Bipolar disorder cannot be identified physiologically. That means it cannot be found by things like blood tests or brain scans. It is diagnosed based on symptoms and course of illness. When available, family history plays a role in diagnosis. The diagnostic criteria for bipolar disorder are described in the
Diagnostic and Statistical Manual for Mental Disorders, fifth edition (DSM-5).
Bipolar disorder is often diagnosed based on the following: Initial assessment—Your doctor will ask about your symptoms. You will also be asked about your medical and family history. Your doctor may want to interview your family members and/or other people close to you.
Physical exam—Your doctor will do a physical exam. You may be given several lab tests to rule out other causes for your moods and behavior. Those causes could include
. If a physical cause for your symptoms is ruled out, you may be referred to a psychiatrist for a psychological evaluation.
Psychological evaluation—After you see your regular doctor, a psychiatrist will be able to evaluate your symptoms. Diagnosis of bipolar disorder is based on:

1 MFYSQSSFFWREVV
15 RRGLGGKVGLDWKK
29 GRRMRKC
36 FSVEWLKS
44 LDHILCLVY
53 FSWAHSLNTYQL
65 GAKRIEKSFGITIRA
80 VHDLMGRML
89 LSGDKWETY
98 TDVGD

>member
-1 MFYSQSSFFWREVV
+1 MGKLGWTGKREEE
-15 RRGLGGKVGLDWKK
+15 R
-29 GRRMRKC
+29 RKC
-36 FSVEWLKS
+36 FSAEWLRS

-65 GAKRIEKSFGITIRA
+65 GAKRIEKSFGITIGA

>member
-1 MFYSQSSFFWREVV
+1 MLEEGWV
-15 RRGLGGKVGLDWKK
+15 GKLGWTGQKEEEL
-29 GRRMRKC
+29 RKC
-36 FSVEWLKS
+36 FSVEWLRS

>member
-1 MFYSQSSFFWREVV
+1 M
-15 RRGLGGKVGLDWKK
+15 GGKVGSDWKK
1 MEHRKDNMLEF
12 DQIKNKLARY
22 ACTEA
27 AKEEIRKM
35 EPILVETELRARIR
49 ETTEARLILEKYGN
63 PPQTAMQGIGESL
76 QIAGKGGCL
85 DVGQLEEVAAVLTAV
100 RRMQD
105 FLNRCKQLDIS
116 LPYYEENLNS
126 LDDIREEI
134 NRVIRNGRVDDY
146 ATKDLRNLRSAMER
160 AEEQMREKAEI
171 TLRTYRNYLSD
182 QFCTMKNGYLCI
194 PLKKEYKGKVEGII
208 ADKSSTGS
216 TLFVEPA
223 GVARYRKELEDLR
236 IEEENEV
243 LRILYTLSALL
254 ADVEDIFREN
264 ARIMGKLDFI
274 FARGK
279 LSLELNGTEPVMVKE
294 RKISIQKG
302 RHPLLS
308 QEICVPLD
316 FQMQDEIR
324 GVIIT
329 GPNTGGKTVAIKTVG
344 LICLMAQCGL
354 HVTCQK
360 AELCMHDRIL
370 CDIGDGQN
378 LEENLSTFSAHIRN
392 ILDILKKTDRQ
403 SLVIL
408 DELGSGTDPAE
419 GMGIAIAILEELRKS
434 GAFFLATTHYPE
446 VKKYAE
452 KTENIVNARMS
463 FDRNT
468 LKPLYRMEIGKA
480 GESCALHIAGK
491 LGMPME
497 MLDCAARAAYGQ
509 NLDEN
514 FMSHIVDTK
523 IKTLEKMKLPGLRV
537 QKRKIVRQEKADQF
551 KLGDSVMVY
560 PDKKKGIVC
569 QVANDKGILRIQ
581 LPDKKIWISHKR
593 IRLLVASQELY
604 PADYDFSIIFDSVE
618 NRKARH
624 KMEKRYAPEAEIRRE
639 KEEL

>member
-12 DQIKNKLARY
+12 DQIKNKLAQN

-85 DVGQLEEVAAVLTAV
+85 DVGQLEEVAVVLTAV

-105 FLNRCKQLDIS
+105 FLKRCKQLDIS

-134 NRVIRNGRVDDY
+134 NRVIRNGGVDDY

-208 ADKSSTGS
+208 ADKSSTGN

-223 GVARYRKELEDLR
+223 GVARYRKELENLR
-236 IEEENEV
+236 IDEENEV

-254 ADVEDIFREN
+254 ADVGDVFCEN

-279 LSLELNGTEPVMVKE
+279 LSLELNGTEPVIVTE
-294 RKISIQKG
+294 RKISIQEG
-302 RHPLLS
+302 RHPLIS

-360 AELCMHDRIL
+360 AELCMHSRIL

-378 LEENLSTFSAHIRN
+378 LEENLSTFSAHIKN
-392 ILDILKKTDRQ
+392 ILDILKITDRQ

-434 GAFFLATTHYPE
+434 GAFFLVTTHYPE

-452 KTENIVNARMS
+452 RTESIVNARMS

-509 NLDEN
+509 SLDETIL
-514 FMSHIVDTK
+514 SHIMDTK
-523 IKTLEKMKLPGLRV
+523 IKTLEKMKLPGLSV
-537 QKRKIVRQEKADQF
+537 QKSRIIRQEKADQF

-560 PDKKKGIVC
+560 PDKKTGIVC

Presence of symptoms over timeAbsence of medications that could cause mood symptoms or medical or neurological illness that may look like bipolar disorderFamily history of bipolar disorder
could be diagnosed based on an abnormally elevated mood. It must last at least one week. It also must occur with three or more of the other symptoms of mania. If your mood is irritable, four additional symptoms must be present.
is diagnosed based on depressed mood or loss of interest in pleasure. It must occur every day, or nearly every day. This must last two weeks, and be accompanied by five or more of the symptoms.
A diagnostic evaluation may include a mental status exam. This helps determine if your speech, thought patterns, or memory have been affected. Sometimes this happens in the case of bipolar disorder.
You may also be evaluated for other psychiatric conditions. These include
. You will also be evaluated for other potential medical and neurological causes for your symptoms.
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Abnormal Psychology and Modern Life
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Last reviewed September 2014 by Rimas Lukas, MD
Please be aware that this information is provided to supplement the care provided by your physician. It is neither intended nor implied to be a substitute for professional medical advice. CALL YOUR HEALTHCARE PROVIDER IMMEDIATELY IF YOU THINK YOU MAY HAVE A MEDICAL EMERGENCY. Always seek the advice of your physician or other qualified health provider prior to starting any new treatment or with any questions you may have regarding a medical condition.
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